Buderus, it comes with the Logamatic control(both oil and gas version of the boiler).
Along with some other brands.

Most residential mod/con boilers now come with outdoor reset as standard. Those that don't recommend it. And its sold as an add on upgrade.

At least half of my boiler sales have outdoor reset.
And my competition is offering it also. So they're seeing the same trend as me. People want to save money. And are willing to pay a little extra up front to do so.

What residential mod/con are you selling that doesn't have it.

And is there a reason you don't offer it as an upgrade to new boiler sales/swap outs of non condensing boilers. Or as an energy saving upgrade/add on to customers for their current boiler.

Scuba_Dave 01-15-2010 09:15 AM

So a reset replaces the controller/aquastat...I see prices of $350 or so....
I have a Honeywell controller, circuit board stamped 8805
I'm going to be replacing the boiler (23 years old - not in great shape)
So I'm thinking its better to just wait & have one installed with the new boiler

I've adjusted my Hi-limit temp down
Once the weather warms up I'll turn it down more for the Spring

Joe F 01-15-2010 11:10 AM

Quote:

Originally Posted by tk03 (Post 383086)
The best way to do outdoor reset on that boiler is system reset not boiler rest.

What's the difference?

H. Phillips 01-15-2010 11:55 AM

I think many of the older boilers did not like running at a lower water temp. I think they were prone to cracking at lower temps, not sure. If running fuel with high sulfur lower temps can cause the sulfur to react with the moisture and other exhaust gases and condense out as sulfuric acid which would corrode (rust out) the boiler. Not commonly a problem with the more refined fuels used in housing. So for those boilers you would use a mixing valve to temper the water temp down by mixing the boiler water with some return water, that way the boiler runs at its maximum water temp all the time. The disadvantage is that the boiler should have higher efficiency at the lower water temp so you would not gain that efficiency.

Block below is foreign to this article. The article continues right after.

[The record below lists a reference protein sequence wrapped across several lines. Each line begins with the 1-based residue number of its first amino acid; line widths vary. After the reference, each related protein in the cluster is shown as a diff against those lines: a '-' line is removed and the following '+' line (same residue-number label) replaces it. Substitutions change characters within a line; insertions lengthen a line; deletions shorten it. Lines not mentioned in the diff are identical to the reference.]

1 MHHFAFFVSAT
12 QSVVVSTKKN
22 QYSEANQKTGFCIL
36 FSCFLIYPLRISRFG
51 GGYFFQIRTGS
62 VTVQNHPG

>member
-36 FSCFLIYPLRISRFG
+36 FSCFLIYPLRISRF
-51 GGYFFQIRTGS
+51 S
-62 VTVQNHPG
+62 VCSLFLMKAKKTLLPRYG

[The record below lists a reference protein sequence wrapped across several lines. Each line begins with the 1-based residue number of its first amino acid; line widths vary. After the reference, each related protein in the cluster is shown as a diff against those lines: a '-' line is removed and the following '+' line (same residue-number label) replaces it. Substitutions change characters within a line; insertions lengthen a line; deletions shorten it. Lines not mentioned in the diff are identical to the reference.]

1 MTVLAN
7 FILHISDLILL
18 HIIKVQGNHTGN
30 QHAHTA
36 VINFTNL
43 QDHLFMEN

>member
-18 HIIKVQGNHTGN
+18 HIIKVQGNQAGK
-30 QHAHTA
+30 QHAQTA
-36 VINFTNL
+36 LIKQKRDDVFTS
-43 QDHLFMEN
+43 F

Read the manufactures instructions, the should list a minimum operating temp if there is one.

beenthere 01-15-2010 02:32 PM

Quote:

Originally Posted by Scuba_Dave (Post 383273)
So a reset replaces the controller/aquastat...I see prices of $350 or so....


NO.

It doesn't replace the controller/aquastat. It is installed in series with the controller/aquastat.

Outdoor resets controls are NOT safety controls like a aquastat is.
So if you had one installed on your current boiler. It would be reused on your new boiler.

SULTINI 01-15-2010 04:37 PM

The only thing a reset controller does is change set points on water circulation temperatures other than that the boiler operates just as it would with thermostat controls and safety controls unchanged.

If it gets real cold outside the water temperature gets hotter if it gets hotter outside the water temperature goes down.

It just gives you control over the water temperature, it's not a constant.